In the back-rooms of political campaign offices, people must be furiously putting a red pen through plans for the election campaign with only six months to go. Those schedules are now out the window, with the Covid-19 coronavirus front and centre.
Last year, when we were predicting big election issues, we did not pick a world-wide virus.
The Government is trying to grapple with what’s happening, while keeping the public informed and presenting the message that it’s onto it. Add to that, it’s preparing for a recession - the ripples from the international markets are already lapping at our shores.
The advantage for the Government is that we had weeks to prepare for coronavirus before any cases hit New Zealand.
The Prime Minister has now assembled her cabinet committee to make decisions on the virus. It includes Ministers of Health, Education, Immigration, Building and Construction, Agriculture, Tourism, Finance and Social Development. They will meet every Wednesday from now on.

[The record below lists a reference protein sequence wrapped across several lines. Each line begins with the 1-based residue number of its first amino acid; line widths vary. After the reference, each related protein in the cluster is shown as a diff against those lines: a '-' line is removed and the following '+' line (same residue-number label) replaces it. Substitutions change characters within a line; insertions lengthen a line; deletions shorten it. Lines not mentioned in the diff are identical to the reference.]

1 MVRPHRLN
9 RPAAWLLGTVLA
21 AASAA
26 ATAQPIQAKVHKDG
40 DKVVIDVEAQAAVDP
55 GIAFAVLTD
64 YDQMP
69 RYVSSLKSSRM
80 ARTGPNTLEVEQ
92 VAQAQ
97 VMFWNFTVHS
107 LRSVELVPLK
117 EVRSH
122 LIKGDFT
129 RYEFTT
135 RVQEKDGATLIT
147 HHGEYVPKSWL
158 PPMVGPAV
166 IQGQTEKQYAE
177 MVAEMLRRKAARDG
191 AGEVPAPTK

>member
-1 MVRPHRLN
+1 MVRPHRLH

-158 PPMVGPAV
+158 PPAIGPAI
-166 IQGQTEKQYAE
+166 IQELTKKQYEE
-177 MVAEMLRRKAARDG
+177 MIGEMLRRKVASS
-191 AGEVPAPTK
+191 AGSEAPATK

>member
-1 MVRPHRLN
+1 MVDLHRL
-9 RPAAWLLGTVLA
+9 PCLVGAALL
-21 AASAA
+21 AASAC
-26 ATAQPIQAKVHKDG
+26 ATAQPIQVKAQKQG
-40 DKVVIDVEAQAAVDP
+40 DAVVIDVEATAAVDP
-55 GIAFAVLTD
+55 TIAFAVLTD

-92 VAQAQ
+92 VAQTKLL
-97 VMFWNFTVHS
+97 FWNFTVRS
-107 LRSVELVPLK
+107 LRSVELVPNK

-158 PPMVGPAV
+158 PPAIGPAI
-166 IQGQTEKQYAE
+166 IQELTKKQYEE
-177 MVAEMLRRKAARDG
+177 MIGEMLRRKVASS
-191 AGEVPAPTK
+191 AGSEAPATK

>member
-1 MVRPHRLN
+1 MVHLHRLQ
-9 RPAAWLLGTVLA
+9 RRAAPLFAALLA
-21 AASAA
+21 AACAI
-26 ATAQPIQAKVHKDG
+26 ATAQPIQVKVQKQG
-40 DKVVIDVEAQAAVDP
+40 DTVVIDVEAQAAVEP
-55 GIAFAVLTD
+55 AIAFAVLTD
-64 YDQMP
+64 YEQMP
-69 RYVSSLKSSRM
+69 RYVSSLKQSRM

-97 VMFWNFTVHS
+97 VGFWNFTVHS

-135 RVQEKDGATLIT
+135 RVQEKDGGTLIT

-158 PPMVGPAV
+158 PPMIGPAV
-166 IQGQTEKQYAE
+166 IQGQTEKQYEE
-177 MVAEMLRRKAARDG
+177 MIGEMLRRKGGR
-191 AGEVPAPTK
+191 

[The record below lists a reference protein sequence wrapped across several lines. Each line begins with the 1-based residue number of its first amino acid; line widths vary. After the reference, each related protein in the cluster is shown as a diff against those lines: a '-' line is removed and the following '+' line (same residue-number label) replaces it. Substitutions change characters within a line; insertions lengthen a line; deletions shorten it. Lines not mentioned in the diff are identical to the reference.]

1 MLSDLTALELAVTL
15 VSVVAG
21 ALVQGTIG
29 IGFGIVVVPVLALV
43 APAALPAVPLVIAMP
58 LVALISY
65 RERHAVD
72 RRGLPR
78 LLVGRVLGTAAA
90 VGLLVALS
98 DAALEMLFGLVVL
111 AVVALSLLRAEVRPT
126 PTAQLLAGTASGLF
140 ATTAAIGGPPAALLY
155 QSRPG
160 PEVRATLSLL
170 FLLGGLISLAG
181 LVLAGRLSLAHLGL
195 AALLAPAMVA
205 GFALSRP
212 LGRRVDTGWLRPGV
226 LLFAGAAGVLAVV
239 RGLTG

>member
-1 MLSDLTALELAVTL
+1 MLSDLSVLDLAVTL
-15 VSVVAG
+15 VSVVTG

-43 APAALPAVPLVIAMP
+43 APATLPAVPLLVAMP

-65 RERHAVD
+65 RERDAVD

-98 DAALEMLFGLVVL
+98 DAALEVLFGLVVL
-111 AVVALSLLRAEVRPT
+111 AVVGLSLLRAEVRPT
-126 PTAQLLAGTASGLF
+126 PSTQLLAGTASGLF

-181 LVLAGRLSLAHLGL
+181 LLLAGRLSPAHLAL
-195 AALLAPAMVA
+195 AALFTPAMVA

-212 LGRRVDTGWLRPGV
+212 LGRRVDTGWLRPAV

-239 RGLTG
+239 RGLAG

The Director General of Health is now giving daily briefings at 1pm after a situation this morning where the Health Minister was interviewed by one media outlet and announced details of a third case - leaving others in the dark.
It’s taken a few days to get here, but it looks like now it’s in a rhythm to keep the public informed.
It’s a challenging time for the Opposition because it needs to talk about coronavirus to be on television just months out from an election, but it has to be careful not to look like it’s being overly political on a health issue.
It’s been criticising and questioning the Government on it’s handling of this issue – that’s its job – but it has to get the tone right.
It feels like we are still in the processing phase at the moment and trying to figure out what it means for jobs, schools, travel, the economy, the Olympics and food supply.
It’s a little bit brain-hurting to think about what it could mean. It’s hard to know how long this will take to play out, but you can be sure that coronavirus and the Government’s handling of it will be fresh in the minds of Kiwis as they go to vote.